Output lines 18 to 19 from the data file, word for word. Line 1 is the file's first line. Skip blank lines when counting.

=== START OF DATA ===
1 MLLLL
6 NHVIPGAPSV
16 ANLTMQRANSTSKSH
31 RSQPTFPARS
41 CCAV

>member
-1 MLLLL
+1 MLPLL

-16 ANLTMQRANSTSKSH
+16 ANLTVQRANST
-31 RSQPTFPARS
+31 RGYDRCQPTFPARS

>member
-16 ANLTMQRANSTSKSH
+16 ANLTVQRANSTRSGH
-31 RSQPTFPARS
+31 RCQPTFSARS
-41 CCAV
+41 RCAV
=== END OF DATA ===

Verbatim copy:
-41 CCAV
+41 RCAV